“If I hadn’t had that Hertz funding, I don’t think I would have had the opportunity to build my own microscope and without that hands-on experience, I don’t think I would have been prepared to launch my own lab from scratch,” she says. 

Now, as a professor at Harvard, Hoffman still uses STM and other scanning probe microscopes to visualize what electrons are doing inside solid-state materials. Shortly after she became a faculty member, a new class of superconductors — iron-based rather than copper-based — was discovered, and she pivoted to characterize these materials. Since, she has expanded her focus to study additional quantum materials, including topological insulators, magnets, and others  with properties that might be useful for technological applications. 

Last year, shortly before she set off to run across the country, Hoffman published new data in Science on how single atom defects within a material known as samarium hexaboride (SmB6)   may compromise its unusual ability to insulate in the middle and conduct on the surface. Having imaged the static configurations of electrons using STM, Hoffman’s team is now developing a new scanning probe technique to image the motion of electrons in SmB6.

Recently, Hoffman has also starting using sound waves to mimic the behavior of electrons within materials. 

“It turns out that the way acoustic waves travel is very similar to the way electrons travel, just at a different length scale and frequency,” says Hoffman. “So we can do a lot of modeling of quantum electronic materials using acoustics and it’s a thousand times cheaper and faster, making it much more accessible to students.”

Hoffman’s group uses nanofabrication tools – such as those that etch the patterns on computer chips – to create new structures not usually seen in nature, and then study how the acoustic waves interact with those structures. In 2022, they reported the first topological acoustic transistor, which mimicked the properties of a quantum topological insulator using acoustic waves. The findings could not only inform the development of quantum materials and devices, but also be a boon to scientists developing new ultrasound and echolocation technologies.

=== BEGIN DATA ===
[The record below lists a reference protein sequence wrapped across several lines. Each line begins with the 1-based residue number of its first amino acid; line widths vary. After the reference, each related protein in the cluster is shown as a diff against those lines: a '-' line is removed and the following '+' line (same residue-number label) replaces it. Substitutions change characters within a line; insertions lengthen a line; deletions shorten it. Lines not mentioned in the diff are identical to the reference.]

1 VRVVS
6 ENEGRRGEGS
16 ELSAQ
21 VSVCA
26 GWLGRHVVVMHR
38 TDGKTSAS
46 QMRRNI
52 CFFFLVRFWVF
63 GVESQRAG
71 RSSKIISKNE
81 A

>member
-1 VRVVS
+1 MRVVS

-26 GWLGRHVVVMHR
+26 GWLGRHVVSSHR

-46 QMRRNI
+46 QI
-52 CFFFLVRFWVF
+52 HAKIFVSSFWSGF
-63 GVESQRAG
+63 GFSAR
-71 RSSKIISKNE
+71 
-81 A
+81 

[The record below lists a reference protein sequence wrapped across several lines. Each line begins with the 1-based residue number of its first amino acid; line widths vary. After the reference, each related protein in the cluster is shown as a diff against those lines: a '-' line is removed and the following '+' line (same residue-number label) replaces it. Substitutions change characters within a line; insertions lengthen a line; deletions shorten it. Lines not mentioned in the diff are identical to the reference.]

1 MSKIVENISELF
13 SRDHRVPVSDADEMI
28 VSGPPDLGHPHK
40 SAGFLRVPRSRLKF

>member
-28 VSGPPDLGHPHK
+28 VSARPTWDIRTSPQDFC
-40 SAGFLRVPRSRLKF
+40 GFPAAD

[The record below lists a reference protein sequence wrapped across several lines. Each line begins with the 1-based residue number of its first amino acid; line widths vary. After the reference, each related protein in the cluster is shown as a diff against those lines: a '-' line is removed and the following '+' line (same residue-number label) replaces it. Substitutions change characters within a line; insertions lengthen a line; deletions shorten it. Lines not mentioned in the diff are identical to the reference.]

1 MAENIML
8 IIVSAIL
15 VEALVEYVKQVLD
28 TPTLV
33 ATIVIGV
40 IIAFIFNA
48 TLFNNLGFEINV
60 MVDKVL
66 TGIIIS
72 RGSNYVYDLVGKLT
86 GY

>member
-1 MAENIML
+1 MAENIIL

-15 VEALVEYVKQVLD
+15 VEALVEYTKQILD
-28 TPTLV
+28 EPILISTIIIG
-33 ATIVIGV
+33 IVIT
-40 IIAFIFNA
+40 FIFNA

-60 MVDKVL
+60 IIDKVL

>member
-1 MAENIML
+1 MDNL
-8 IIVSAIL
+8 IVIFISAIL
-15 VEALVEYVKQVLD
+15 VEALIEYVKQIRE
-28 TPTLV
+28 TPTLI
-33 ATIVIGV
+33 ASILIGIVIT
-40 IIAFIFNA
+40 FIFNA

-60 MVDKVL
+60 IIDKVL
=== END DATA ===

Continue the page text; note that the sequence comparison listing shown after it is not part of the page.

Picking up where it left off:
“If we find some patterns that give rise to interesting acoustic properties, that suggests that the analogous quantum material might have interesting, useful electronic properties,” Hoffman explains. 

When she’s not in the lab, or spending time with her family, Hoffman can usually be found running. In the years leading up to conquering the cross-continent record, she won multiple ultrarunning national championships and logged thousands of miles running a year. When she’s on the roads and trails, she says, is the only time her brain takes a break — she doesn’t think about physics at all. 

Recently, Hoffman renewed her annual support for the Hertz Foundation and joined the 2023 Summer Workshop in San Diego. The support was in part inspired by one of her running partners — Hertz Fellow Katherine Van Kirk, a current physics graduate student at Harvard. Hearing about Van Kirk’s experiences reminded Hoffman of how vital the foundation was to getting her own career started, she says, and made her want to give back. 

“I have benefitted from the Hertz Foundation, both as a student 23 years ago, and as a faculty adviser now,” she says. “So I feel that I should give back."